Migrant workers have been a fixture in Kuwait for around 40 years now and comprise a substantial amount of the population here as well as in other Persian Gulf countries. Some notable statistics include that 2/3 of Kuwait’s population of 3 million and 80% of the UAE’s population of 4 million are non-citizens.
In the beginning of the development of the Persian Gulf countries, in which Kuwait took the lead early on, many of the needed workers were brought from other Arab countries, most prominently Egypt and Palestine, due to their ability to speak Arabic. But over the years, many foreign migrant workers came from the South Asian countries, Pakistan, India, Bangladesh, and Sri Lanka, and from the Philippines, and more recently Indonesia. These migrant workers come to the Persian Gulf with the hopes of more opportunity for work and higher salaries, a portion of which they send back to their families in their home countries as remittances. Thus, the economy of the Persian Gulf countries supports the economies of several countries with substantial remittance sending migrant populations in the Persian Gulf, notably Egypt and the Philippines.
But the promises made to migrant workers aren’t always as advertised. The hopes for better salaries and adequate working conditions are often betrayed. In a country as expensive to live in as Kuwait, the Bangladeshi servants in one public library for example, whose job it is to prepare tea for the librarians and keep the place clean, receive 30 KD or about a $100 a month, with housing and transportation to and from work already covered by the company sub-contracted to provide the servants by the government. Even if you added the cost of housing and transportation to their salary, it would not total more than 50 KD or $175.
Yesterday, when I went to the local shopping area in my neighborhood to print the surveys I am using to conduct my research, I had a nice chat with the migrant worker in the copy/print shop. He had a clean-cut appearance and was from Bangalore, India. He looked in his 20s, about 25. He told me he made 100 KD ($350) per month. He grumbled a bit about why the Kuwaiti owner paid him so little. He said Egyptians get paid more because they can read and type in Arabic, which makes sense.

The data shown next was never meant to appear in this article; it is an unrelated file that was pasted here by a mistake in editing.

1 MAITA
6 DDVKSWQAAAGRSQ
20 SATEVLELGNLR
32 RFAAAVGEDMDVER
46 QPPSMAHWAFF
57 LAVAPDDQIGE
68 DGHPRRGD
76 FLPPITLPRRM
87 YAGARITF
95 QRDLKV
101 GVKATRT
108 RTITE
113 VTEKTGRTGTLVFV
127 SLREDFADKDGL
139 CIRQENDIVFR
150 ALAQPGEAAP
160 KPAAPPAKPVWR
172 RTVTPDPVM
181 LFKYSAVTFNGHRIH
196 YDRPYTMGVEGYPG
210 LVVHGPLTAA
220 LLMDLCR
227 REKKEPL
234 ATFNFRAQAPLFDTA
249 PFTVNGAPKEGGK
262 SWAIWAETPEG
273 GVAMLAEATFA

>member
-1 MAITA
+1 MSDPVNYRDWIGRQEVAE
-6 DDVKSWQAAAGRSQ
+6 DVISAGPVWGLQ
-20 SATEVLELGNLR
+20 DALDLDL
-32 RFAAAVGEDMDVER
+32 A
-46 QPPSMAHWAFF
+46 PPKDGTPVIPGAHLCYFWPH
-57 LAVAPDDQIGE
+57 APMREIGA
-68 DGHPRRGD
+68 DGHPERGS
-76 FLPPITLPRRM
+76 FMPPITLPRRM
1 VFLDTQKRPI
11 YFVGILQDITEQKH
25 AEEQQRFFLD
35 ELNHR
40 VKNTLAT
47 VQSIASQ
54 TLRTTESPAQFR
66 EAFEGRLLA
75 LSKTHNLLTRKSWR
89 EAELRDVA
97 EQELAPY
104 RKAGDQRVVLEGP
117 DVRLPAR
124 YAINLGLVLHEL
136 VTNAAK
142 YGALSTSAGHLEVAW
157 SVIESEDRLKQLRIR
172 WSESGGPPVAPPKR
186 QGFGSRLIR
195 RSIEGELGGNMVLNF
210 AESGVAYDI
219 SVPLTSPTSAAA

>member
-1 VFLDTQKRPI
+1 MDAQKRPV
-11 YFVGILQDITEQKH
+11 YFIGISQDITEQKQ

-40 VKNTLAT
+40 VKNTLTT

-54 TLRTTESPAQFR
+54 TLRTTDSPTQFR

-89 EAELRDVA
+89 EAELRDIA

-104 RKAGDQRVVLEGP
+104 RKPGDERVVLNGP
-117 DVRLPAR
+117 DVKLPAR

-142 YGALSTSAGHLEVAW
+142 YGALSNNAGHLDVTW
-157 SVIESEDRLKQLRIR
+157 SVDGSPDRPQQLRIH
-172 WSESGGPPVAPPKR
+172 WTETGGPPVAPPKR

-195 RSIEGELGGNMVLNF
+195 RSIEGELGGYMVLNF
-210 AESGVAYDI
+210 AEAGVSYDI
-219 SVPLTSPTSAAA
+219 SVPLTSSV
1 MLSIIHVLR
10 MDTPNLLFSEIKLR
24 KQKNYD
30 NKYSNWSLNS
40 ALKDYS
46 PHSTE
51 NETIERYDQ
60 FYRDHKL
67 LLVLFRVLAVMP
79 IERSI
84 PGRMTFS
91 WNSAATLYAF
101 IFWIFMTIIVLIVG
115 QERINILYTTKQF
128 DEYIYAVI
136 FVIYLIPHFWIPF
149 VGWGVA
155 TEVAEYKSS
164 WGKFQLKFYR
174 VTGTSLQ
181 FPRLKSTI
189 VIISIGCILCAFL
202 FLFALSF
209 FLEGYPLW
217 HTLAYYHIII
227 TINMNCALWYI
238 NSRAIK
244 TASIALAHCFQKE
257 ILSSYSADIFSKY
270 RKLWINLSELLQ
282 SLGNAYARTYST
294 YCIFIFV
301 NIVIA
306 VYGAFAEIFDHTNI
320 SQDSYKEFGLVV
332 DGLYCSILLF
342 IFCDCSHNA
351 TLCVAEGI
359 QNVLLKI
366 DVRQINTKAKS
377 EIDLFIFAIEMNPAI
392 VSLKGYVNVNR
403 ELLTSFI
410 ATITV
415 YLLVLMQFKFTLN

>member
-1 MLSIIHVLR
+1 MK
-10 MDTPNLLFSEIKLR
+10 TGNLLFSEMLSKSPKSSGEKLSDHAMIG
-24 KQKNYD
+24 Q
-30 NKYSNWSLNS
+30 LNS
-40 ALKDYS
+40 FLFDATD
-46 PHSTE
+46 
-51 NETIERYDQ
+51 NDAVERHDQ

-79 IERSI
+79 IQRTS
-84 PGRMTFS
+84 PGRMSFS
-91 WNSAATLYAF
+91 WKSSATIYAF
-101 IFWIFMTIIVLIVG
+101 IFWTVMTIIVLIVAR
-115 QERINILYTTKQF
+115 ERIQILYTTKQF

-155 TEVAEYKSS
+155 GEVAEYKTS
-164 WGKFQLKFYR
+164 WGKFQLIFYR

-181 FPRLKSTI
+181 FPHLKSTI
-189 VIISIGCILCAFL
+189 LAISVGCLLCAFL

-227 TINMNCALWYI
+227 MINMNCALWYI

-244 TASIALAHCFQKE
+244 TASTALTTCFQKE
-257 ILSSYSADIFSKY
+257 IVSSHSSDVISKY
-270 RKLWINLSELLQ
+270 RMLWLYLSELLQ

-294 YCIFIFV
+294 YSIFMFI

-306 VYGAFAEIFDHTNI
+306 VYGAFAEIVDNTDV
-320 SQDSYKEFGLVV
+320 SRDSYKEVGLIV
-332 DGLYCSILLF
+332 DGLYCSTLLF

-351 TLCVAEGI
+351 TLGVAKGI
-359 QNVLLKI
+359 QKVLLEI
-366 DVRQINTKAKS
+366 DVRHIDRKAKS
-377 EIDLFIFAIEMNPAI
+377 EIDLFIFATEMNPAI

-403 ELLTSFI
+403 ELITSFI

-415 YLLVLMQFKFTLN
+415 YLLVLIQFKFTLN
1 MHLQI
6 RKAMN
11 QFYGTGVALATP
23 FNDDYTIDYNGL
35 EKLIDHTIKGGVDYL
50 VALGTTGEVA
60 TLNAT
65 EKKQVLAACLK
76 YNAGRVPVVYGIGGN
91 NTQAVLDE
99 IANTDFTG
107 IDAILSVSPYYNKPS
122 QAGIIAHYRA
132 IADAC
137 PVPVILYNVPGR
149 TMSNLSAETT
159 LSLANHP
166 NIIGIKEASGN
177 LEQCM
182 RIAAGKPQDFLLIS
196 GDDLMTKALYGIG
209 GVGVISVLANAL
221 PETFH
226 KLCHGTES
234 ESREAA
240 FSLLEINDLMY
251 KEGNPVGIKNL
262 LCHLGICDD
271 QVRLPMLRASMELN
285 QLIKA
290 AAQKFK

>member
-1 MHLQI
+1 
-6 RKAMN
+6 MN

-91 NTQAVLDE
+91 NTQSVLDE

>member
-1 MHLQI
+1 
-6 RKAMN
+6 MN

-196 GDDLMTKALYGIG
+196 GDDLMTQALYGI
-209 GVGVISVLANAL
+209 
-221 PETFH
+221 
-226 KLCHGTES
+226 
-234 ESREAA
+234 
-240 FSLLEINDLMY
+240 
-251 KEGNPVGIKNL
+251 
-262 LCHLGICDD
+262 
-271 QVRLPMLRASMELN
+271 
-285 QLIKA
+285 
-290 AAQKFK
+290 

But in a country where a decent apartment that another Fulbright Scholar is renting for 325 KD per month, more than 3 times his salary, I asked him how he gets by on just 100 KD. First he began by telling me that he sends 70 KD ($240) to his family back in India and lives off of 30 KD ($100). He helps to support his parents and two younger sisters and a younger brother. From his 30 KD he spends 13 KD ($45) for monthly accommodation and some meals in a flat shared by bachelors, with about 10 bachelors to a flat. That means he has about 15 KD ($50) left as disposable income per month. The remainder is probably used for mobile phone or international calling expenditures, clothes, and food.
He manages to get by on $50 a month of discretionary income for himself while more well off members of society here easily spend that kind of money on themselves for dinner. The wealth gap is flagrantly conspicuous, but an accepted aspect of the developing global economy.
Another interesting aspect of this migrant worker I met was his background. In the copy shop, recordings of Qur’anic chants were blaring from one of the computers. Seeing as he was the only one in the shop, I surmised it was he turned on the chanting and not an Arab Muslim co-worker. However, he looked more like a Hindu Indian. There are some noticeable differences in appearance that allow Indians to discriminate between Hindus and Muslims. As a result of my curiosity, I asked him if he was Muslim. He replied yes but with the clarification that he was a convert.
And so I inquired further: “Did you become a Muslim in Kuwait?” With his response being: “No, me and my family converted in India.” Followed by: “Alhamdulillah [Praise be to God] we found the right path.” I asked him his name which was the Arabic name Suleiman. His original name prior to his conversion was Mohan Krishna and very Hindu in type, and he was from Brahmin caste, the highest caste in the Hindu religion. Krishna was the prophet-founder of the Hindu religion. However, he said extended family relations with his Hindu family are good and that they are on speaking terms. He also said they didn’t convert, implying his family had already tried unsuccessfully before hand. When I asked about what kind of friends he had, he replied that he prefers friendship with Muslims over Hindus, which in addition to previous statements conclusively revealed his proud Muslim religiosity.
Although I had enjoyed speaking to him and learning a little bit about the life of South Asian migrant workers, I had to go off to Kuwait University and distribute my surveys. I’ll probably see him again when I go back to print more surveys. And although he may be paid minimally, he appears fine and well for the most part and I’m sure his family looks forward to his remittances.